Now, many convention attendees are in costume 100 percent of the time (not just for contests), and they make up a significant part of con populations.

Tokyo in Tulsa founder James Fowler said he has seen a "very noticeable" increase in cosplay at Tokyo in Tulsa over the years. "Most notably, in the age range of cosplayers," he said. " A lot more older attendees are enjoying cosplay as much as their children. Most of what we hear from them is they enjoy the creative outlet that it provides."

Alam said he was introduced to cosplay by way of a brother who attended conventions. “I saw these crazy costumes on a video he sent me at a con he was at in Dallas,” Alam said. “I didn’t know (cosplay) was a thing at all.”

Alam dove in shortly afterward, borrowing a Jedi costume for his first foray into cosplay. Immediately after arriving at a convention, a Trekkie asked to take a photograph with him and a lasting friendship was formed.

“I kind of knew that was my spot, where I needed to be at,” he said.

Alam joined a Star Wars cosplay group to do charitable events and the DC Marvel League came afterward.

“Our main goal is the charities,” he said, referencing hospital visits and charitable events. “A lot of our members don’t enter into the costume contests. They are there specifically for the kids.”

He said DC Marvel League members appear at birthday parties for no charge, but they request a donation be made to Make A Wish Oklahoma.

Someone outside the cosplay circle may not understand why cosplayers do what they do.

“For me, it started out as a creative outlet that also allowed me to meet others that have the same interest. I love meeting new people, and this seemed like a new and fun thing to try,” Tori James said.

“However, as the years have gone by, it has become much more meaningful than that. It has taught me to love my body and appreciate who I am as a person. It has also had its heartwarming moments, like getting to surprise kids with cool superheroes, or other people seeing their favorite superhero come to life. It became a way for me to love and accept myself, as well as bring a little joy and happiness to others. Sure, making and wearing cool outfits and taking fun pictures is appealing in itself, but I think you’ll find that, for most cosplayers, it’s much more meaningful than that.”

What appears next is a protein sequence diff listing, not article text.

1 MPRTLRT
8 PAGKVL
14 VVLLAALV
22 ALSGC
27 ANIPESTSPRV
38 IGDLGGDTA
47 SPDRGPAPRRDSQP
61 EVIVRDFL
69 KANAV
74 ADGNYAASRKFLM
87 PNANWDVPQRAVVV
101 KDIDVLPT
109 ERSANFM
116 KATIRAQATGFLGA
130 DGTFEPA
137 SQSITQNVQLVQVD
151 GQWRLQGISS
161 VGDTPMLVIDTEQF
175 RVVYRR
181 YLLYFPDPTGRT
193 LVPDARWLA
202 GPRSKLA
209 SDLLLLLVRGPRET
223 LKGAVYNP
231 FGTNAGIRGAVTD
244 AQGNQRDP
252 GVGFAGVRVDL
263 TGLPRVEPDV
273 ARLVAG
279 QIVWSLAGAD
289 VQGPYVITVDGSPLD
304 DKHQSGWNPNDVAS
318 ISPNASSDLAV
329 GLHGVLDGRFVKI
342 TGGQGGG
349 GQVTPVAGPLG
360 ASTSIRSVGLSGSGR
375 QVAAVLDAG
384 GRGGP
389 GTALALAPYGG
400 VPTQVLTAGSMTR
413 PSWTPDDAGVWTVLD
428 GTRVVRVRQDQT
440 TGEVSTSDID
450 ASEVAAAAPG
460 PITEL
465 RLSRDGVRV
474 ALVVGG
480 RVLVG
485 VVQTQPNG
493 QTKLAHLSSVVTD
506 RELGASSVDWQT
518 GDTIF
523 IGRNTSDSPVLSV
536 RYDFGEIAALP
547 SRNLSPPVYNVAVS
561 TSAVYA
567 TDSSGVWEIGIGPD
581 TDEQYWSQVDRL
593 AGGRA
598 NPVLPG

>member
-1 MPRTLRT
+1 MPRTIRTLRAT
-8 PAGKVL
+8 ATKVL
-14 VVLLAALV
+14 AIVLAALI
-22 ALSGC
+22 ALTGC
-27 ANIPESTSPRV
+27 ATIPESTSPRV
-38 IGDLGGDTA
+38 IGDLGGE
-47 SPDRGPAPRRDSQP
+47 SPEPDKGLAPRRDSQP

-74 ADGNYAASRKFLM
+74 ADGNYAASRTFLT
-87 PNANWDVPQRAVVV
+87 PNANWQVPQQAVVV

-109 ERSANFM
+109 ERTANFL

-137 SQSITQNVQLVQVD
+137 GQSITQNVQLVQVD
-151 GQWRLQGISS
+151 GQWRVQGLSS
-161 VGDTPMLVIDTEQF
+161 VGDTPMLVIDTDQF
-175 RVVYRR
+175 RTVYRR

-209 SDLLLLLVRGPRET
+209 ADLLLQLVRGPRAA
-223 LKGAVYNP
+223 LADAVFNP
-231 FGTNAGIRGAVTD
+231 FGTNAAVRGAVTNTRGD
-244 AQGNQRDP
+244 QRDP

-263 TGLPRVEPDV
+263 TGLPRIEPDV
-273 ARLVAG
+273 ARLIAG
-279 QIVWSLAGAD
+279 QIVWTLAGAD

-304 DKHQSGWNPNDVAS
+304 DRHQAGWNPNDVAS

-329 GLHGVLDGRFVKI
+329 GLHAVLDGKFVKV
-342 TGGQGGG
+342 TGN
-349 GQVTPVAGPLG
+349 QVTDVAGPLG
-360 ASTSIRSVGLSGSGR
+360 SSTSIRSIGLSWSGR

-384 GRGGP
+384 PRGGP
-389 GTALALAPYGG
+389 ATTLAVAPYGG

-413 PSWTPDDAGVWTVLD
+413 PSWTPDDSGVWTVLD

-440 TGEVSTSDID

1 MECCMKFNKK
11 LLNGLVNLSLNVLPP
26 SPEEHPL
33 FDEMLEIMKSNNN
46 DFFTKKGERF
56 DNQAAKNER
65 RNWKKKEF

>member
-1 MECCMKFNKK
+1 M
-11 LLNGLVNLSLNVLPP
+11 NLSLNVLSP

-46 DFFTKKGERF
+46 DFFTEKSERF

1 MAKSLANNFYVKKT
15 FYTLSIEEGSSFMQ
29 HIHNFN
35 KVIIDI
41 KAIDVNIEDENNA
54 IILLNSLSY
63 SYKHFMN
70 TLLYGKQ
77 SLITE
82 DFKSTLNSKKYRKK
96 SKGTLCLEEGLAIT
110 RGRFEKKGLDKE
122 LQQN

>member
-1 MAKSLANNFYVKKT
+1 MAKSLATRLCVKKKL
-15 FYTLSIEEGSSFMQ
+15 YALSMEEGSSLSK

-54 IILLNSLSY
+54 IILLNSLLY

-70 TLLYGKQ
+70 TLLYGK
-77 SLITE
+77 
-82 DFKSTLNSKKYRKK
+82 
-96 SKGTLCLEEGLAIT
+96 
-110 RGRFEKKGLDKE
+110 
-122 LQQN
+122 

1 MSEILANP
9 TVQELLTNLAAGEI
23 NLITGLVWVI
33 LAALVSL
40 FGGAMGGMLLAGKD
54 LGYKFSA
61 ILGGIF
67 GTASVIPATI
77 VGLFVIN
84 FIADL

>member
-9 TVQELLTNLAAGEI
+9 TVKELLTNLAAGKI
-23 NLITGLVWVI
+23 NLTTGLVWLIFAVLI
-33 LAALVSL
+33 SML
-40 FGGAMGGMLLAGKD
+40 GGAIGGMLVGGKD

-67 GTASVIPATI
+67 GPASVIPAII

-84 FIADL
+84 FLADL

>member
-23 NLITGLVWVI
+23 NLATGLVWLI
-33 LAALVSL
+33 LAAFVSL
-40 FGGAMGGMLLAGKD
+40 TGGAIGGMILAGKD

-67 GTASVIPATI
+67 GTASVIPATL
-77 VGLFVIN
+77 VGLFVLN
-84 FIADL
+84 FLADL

Asked about the cosplay boom, Alam told stories to illustrate that cosplay is about acceptance and sharing a passion with others. He suggested he and others have learned that you can make the transition to adulthood and still have fun.

“It pulls people out of depression,” he said. “I’ve seen it over and over with the people.”

Though not a cosplayer, Jones “gets” the appeal. He referenced the quote “The world is too much with us” and said this: “Engaging in fandom and costuming — or sporting events or Fourth of July fireworks displays and any number of other activities — is an easy and fun way to at least temporarily escape that world and enter into another one that is free of the worries of that place we all are forced to live in most of the time.”

Alam said one of his friends never touched costuming until a year ago.

“Now, he’s got like four or five costumes, and he owns a very large company in north Tulsa and he loves it,” he said. “He says, ‘Hey, where’s the next hospital event at?’ His costume has a full mask. No one knows who he is. And he is there for the right reasons. ... That makes it all worth it. When those kids light up, that’s the best right there.”

Jimmie Tramel 918-581-8389

Twitter: @JimmieTramel

Scene Writer

Jimmie is a pop culture and feature writer at the Tulsa World. A former Oklahoma sports writer of the year, he has written books about former Oklahoma football coach Barry Switzer and former Oklahoma State football coach Pat Jones. Phone: 918-581-8389